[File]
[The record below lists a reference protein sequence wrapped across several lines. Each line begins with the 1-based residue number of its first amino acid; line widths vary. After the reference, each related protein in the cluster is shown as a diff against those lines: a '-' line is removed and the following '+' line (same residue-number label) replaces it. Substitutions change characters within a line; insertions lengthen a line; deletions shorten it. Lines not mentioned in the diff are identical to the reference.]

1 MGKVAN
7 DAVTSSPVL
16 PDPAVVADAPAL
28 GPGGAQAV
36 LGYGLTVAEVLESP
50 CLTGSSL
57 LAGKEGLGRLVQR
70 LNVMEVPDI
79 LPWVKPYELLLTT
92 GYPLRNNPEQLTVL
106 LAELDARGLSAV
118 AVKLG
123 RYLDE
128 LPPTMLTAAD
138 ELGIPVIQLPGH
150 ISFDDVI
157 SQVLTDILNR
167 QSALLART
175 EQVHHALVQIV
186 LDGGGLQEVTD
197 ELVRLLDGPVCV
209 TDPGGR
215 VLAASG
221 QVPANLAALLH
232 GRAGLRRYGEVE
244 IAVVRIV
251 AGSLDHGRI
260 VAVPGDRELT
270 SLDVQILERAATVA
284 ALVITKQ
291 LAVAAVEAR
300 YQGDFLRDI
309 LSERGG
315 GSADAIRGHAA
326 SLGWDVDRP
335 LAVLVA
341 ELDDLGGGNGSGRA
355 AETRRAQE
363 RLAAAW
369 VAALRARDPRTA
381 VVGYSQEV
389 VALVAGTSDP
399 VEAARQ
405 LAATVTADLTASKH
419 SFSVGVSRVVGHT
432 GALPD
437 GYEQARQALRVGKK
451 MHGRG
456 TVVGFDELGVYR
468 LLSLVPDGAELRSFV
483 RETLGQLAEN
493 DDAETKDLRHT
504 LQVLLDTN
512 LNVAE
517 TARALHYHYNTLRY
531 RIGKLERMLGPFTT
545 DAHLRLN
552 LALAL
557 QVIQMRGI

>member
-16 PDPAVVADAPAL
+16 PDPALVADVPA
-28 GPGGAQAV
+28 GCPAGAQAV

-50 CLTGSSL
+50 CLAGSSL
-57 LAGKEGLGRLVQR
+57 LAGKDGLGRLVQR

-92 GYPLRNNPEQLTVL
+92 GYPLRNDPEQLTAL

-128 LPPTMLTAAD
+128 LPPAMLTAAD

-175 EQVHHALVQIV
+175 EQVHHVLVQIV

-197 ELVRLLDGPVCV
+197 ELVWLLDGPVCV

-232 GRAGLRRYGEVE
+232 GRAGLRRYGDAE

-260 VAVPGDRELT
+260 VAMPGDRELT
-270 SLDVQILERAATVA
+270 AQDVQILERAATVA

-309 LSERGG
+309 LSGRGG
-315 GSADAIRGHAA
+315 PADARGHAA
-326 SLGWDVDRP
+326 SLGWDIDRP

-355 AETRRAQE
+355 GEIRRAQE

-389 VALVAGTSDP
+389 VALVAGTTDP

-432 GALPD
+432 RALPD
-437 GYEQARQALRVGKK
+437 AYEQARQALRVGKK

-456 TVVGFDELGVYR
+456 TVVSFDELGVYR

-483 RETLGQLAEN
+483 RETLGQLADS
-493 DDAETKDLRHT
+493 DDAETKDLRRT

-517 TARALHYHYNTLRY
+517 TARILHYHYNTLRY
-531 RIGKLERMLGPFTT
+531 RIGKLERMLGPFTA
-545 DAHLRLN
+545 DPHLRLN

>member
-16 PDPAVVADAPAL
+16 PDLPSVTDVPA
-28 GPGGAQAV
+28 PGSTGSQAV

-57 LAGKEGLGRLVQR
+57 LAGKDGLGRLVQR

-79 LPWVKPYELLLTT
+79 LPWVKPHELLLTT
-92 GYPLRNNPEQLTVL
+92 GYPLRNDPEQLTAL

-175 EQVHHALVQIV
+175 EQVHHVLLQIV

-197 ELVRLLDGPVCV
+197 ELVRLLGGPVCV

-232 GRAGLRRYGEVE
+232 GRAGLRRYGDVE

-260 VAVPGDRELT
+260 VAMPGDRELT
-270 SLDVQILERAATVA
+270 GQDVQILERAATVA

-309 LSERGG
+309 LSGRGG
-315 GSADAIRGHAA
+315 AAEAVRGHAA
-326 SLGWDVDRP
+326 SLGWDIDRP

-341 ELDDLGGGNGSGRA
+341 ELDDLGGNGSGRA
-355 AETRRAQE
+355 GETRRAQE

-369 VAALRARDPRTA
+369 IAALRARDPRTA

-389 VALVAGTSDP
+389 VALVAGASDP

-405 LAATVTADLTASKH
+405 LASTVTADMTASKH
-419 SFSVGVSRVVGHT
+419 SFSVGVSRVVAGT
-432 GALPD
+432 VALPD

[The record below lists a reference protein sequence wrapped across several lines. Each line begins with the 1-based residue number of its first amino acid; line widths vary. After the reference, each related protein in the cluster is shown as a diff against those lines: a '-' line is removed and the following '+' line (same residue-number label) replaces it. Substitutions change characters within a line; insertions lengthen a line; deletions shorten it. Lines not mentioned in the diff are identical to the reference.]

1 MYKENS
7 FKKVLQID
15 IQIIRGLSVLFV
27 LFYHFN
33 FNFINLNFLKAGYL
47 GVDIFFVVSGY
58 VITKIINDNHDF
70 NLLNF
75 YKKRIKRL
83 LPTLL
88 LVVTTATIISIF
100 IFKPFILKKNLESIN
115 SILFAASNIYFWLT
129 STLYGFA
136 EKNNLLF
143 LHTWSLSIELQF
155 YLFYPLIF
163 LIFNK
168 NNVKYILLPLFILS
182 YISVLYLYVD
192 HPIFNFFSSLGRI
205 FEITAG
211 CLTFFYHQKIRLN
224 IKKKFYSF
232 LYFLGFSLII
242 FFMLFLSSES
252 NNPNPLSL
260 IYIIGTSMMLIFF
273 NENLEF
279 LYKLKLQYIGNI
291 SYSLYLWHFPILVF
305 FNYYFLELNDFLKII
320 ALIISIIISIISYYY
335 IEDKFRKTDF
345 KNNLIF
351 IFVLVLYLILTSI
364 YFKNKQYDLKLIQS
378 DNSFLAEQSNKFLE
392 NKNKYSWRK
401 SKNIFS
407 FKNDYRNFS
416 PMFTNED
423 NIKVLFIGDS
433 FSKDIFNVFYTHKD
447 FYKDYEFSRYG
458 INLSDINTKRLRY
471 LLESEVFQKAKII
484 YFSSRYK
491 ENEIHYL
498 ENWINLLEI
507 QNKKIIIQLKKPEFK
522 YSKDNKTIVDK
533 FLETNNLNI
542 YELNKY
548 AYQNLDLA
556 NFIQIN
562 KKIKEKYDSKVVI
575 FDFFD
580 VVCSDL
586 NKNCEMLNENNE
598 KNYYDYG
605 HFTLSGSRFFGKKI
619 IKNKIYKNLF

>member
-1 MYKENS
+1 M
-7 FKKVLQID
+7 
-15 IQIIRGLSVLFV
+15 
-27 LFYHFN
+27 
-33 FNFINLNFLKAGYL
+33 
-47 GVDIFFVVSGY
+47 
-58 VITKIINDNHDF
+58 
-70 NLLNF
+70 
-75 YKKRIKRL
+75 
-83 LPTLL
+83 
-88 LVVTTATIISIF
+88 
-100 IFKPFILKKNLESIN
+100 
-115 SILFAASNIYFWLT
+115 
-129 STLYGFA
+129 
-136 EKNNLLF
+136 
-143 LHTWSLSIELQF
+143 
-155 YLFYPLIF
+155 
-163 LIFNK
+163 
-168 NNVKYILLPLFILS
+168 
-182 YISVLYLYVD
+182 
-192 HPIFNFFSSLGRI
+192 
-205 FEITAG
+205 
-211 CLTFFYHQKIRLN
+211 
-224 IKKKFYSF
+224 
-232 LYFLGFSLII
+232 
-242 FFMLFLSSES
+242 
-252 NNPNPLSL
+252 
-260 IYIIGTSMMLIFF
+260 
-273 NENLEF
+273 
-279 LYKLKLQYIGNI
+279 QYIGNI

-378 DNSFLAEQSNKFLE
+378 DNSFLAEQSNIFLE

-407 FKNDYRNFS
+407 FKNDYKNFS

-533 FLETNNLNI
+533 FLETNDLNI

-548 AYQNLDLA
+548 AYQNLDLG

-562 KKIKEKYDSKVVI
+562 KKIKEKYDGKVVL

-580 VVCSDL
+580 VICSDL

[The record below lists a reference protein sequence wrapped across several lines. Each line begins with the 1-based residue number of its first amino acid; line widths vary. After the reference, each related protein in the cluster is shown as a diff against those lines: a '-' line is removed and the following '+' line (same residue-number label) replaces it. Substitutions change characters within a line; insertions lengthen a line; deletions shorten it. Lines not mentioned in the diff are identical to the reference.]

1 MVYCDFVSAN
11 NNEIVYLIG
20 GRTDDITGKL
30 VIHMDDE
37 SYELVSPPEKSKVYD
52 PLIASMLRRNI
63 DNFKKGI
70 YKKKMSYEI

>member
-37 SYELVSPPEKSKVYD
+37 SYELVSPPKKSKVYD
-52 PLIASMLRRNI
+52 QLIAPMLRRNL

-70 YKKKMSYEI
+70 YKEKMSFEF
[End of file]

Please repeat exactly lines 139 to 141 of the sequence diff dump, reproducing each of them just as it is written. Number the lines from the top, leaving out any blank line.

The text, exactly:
-355 AETRRAQE
+355 GETRRAQE

-369 VAALRARDPRTA